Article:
Nissan Claims Top Truck Brand Honors in J.D. Power 2023 Customer Service Index
There is nothing quite like the satisfaction of pulling up to a day on the job or weekend at the campsite with a heavy-duty truck. Ford, Chevy, Toyota, and Ram are the first four names that come to mind for some as they look for the perfect vehicle. As you take a close look at their other top-notch cars such as the Altima, it is evident that there’s another heavy hitter on the list that any diehard rig lover should take a close look at. Nissan has snagged the worthy honor as the number one truck brand in dealership service satisfaction.
Nissan Claims Top Truck Brand Honors
The J.D. Power 2023 U.S. Customer Service Index Study surveyed more than 64,000 registered owners. The objective here was to see how satisfied the drivers were after service visits performed at a franchised dealer or aftermarket service facility. Screeching into a dominating finish with a score of 886 out of 1,000 possible points, Nissan claimed the number one spot while up against other brands have their own unique selling points.
As the auto industry’s global leader in analytics, J.D. Power has been delivering reliable auto intelligence for more than 50 years. The 2023 study found that satisfaction declines 23 points when the owner must comply with a recall.Since the 2021 study, the number of days that owners spend waiting for an appointment has increased 1.9 days for premium vehicles. This year’s study also found that parts shortages continue to be a driving factor in the time it now takes to complete service.
The unparalleled reliability and durability of the Frontier:
The shining star of Nissan’s 2023 model year truck lineup is the Frontier, which is ideal for every chore as well as faraway adventures. With six decades of standout leadership, the 2023 Frontier offers up 310 horsepower from its standard 3.8-liter direct injection V8. Since so many drivers are now looking to make high-octane memories off-road, the PRO-X and PRO-4X grades show up ready to get muddy and completely dominate.
The equipment that allows for this boulder and canyon-conquering prowess is nothing short of amazing! Bilstein off-road shocks, 17-inch wheels with all-terrain tires, and an electronic locking rear differential arm the Frontier properly for the wild. Much like other off-road capable trucks we’ve reviewed here at Headlights, there are also trusty underbody skid plates for the utmost protection from large obstacles.
The birth of an A-list work and play rig:
We already know that customers have a massive love for the Toyota Tundra, which is one of the first choices that “steps away from the big 3.” Chevy, Ford, and Ram long dominated the truck market into the late 1980s. Although it may have taken a little while for the Nissan brand to gain momentum, it now is a benchmark of reliability and durable quality. In the mid-1980s, Datsun became Nissan. The Nissan Hardbody was hailed by Motor Trend as “one of the most iconic and legit mini trucks of the ‘80s and ‘90s.”
The two-wheel drive Hardbody was excellent for urban slam drives, and the 4X4 version was primed for off-roading. The first American-built Nissan pickup truck was the 1984 Nissan 720. It was assembled at the Smyrna Vehicle Assembly Plant, which also produced the Hardbody. The Hardbody is recognizable by the prominent body line that runs from the headlight to the middle of the taillight. This highly favored truck’s name originated from its double-walled bed, firm paneling, and aggressive styling.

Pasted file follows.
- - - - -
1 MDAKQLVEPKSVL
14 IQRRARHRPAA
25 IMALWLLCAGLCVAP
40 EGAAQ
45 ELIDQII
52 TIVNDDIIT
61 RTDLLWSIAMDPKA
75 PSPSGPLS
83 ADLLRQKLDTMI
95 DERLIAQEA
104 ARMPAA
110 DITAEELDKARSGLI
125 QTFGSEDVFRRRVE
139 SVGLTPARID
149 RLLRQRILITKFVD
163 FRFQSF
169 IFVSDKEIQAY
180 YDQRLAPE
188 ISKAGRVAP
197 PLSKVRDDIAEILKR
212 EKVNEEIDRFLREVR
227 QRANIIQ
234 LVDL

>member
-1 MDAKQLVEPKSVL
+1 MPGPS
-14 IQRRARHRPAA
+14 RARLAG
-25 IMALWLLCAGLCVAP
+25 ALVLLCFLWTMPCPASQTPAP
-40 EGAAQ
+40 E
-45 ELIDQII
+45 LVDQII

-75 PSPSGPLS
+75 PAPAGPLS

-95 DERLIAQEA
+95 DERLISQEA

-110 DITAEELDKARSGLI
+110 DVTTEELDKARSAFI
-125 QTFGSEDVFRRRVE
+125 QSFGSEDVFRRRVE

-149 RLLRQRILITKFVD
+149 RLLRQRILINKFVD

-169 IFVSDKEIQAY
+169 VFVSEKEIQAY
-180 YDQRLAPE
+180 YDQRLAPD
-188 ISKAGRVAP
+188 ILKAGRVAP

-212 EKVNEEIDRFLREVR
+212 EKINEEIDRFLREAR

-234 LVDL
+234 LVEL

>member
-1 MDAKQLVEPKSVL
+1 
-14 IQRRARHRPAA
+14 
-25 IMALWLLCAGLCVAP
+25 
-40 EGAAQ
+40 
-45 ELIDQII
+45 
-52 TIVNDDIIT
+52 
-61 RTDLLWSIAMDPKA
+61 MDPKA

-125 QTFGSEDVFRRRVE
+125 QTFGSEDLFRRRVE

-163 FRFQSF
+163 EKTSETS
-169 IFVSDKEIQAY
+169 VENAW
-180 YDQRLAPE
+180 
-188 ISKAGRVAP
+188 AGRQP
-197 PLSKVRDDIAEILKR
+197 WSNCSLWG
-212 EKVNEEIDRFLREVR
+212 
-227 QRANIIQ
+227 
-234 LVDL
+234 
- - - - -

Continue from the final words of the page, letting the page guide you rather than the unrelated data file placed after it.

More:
The wide appeal and durable luster of the Hardbody:
The D21 Hardbody was produced from 1986-1997. There were both four-cylinder and V6 engine options available. The 2.4-liter Z241 throttle-body injected 4-cylinder cranked out 106 horsepower. The 2.4-liter KA24E multi-point fuel-injected 4-cylinder cranked out 134 horsepower. The sought-after V6 engine option for the Hardbody was the 154-horsepower 3.0-liter VG80E fuel-injected powertrain.
Both rear and four-wheel drive regular cat and king cab extended models were available. Some of the later Hardbody models boasted the XE trim and an extra value package option. It offered alloy wheels, power mirrors, and some very cool chrome bits. The Desert Runner model displayed its dominance by winning its class during the 1987 Baja 500. There were just 1,000 of these made, with the Frontier eventually replacing the D21 in 1998.
The tough-as-nails sleekness of the Titan:
The Nissan Titan boasts the honor of being the brand’s first full-size truck. It debuted in 2003 and is still dominating dirt and pavement alike. The 2023 model comes in hot with a standard V8 engine, a very comfortable cabin, and segment-leading towing capacity. Some of its highest-quality traits are its clever 9-speed transmission, quiet cabin, and excellent safety tech. Many truck lovers will appreciate the V8 as the only option, along with a uniquely rugged exterior.
The Titan’s towing capacity is 9.370 pounds, and the Motor Trend team claimed that it fared excellently with a 4,500-lb horse trailer. The 2023 model is available in a 5.5-foot or 6.5-foot box. Wireless Apple CarPlay is now available on higher trim levels. The darkside-inspired Midnight Edition appearance package also debuts as an option for the SV Crew Cab trim. The Titan’s engine offers very quick acceleration and around 20-21 mpg on the highway.
Does Nissan fit the bill as the top truck brand for the masses?
As we have had the pleasure of reviewing many different trucks here on the website, we have seen how various brands stack up against each other. We have always had our eyes on the RAM line interior as being quite possibly the most luxurious of the bunch. The Ford F-150 and Chevy Silverado all have their selling points too, as this particular survey was based on satisfaction. Let us know if the Nissan brand line is up your alley in the comments below, or check out another article about the Nissan Titan’s appeal!